Behind her, Rosa can hear a growing consternation. Hushed voices rise and fall animatedly, and she can sense the weight of eyes upon her back. She stands straight and faces the front, and a small part of her beyond the fear marvels at how different it feels to travel from such a seat. The road widens before her, and Rosa almost smiles to see the path ahead from this new vantage point. She flinches as she looks up a little, and sees the angry eyes of the bus driver trained upon her in the central mirror. She holds his gaze, and it burns. Finally, he pulls in to the next stop on the route, and turns to her. They lock eyes, and he shakes his head, and then opens the doors to let the next set of passengers on board.

A white woman wearing a plush fur steps in to the bus, pays, and turns to sit. She stops when she sees Rosa, and her mouth falls open. Behind her, negros pay and return to the back entrance to board. The woman raises her hand and points, horrified.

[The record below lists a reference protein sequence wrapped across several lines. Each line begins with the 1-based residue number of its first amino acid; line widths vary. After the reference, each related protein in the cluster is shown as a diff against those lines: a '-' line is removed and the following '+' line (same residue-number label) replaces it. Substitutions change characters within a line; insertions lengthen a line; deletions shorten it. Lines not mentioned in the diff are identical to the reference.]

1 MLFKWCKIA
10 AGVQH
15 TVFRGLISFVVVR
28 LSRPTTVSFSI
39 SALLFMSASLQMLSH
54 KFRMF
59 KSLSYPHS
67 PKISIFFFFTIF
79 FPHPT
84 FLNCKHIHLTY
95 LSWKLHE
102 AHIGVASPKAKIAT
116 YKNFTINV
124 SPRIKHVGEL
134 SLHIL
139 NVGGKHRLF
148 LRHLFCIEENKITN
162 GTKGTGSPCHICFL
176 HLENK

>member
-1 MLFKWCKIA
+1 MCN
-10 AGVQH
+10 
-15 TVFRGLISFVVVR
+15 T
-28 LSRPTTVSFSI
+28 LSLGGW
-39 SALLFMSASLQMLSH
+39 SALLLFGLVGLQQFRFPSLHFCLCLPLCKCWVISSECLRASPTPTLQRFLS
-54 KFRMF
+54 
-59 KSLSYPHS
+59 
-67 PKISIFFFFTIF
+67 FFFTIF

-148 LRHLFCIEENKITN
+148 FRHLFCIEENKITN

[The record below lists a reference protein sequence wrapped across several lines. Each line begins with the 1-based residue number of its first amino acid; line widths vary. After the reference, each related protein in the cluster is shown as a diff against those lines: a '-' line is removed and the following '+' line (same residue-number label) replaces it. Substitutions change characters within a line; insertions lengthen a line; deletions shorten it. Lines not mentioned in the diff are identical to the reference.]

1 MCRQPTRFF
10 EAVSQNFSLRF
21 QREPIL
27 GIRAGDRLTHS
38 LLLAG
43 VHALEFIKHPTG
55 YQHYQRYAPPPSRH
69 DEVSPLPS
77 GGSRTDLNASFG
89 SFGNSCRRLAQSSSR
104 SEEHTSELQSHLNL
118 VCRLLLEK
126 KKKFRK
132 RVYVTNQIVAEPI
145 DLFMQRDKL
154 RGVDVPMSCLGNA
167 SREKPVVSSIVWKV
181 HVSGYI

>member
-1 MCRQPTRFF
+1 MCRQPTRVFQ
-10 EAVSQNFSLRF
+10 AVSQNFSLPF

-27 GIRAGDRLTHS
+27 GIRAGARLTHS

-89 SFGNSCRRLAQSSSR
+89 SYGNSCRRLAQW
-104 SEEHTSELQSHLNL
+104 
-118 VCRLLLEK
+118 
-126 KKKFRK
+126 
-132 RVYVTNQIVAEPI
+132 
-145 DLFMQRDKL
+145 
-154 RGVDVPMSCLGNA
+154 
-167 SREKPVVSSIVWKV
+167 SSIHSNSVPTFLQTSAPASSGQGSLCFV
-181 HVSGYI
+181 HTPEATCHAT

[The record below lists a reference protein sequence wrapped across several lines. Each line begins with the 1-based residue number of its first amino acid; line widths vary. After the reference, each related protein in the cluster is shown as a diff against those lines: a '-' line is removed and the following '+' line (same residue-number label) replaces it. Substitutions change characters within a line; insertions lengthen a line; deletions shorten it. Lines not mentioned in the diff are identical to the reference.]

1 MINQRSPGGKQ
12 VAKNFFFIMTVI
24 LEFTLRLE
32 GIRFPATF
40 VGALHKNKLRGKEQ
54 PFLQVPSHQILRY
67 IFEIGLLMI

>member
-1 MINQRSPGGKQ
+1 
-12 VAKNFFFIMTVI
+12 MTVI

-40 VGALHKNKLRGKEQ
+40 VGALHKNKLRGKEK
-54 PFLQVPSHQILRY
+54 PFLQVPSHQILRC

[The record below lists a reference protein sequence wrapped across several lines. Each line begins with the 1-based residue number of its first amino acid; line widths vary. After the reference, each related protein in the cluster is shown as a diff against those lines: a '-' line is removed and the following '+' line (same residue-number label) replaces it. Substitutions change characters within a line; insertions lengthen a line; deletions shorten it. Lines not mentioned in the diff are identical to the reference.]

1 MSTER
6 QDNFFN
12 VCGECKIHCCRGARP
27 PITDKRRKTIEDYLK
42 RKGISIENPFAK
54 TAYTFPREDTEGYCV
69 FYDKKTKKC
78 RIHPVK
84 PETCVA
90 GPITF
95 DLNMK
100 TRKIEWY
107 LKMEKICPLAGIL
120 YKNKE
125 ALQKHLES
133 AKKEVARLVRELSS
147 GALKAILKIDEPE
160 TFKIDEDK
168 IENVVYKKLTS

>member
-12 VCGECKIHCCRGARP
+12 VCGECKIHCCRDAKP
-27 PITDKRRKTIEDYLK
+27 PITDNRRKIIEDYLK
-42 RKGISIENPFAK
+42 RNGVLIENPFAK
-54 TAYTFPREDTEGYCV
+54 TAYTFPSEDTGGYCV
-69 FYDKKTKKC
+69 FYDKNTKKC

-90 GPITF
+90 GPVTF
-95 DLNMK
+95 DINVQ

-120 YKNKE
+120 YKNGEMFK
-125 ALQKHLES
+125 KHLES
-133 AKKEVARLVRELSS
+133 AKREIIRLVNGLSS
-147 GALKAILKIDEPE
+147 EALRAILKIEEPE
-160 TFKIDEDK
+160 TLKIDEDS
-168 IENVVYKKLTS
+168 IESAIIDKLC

"What do you think you're doing? No blacks allowed past that point. You need to move," she says, indignation raising her voice to a shrill pitch. Rosa smiles, and looks ahead. The bus driver forgets to move on when the last passengers board, intent upon the altercation taking place in the mirror behind him.

"I said, move, Nigger," the woman says. Rosa shakes her head, looking straight ahead.
"Move. Move!"

Rosa is shaking visibly now, her handbag clasped to her stomach, her arms rigid. She continues to stare at the front of the bus, even as two tears roll down her elegant face. She does not move. The woman, enraged with the effrontery, stalks to the bus driver and demands he manage the situation. He steps from the wheel and turns to Rosa.

"You have to move. See?" he points to the sign demarcating where coloureds must sit. Rosa is crying fully now, and still she sits.

"Sir, no."

The bus driver throws his hands in the air in frustration.
"Do you not know that the Klan have lynched niggers for less?" he asks, shaking his head before seating himself behind the wheel once more. The woman in fur is agitated and shocked, standing next to the driver as the bus pulls away. She shouts at him, and he responds, and Rosa sits.

At the next stop, the driver disembarks and calls for two police officers. They board the bus and assess the situation, taking in Rosa, the woman in fur and the passengers packed in to the back of the vehicle, trapped by the invisible, impermeable barrier.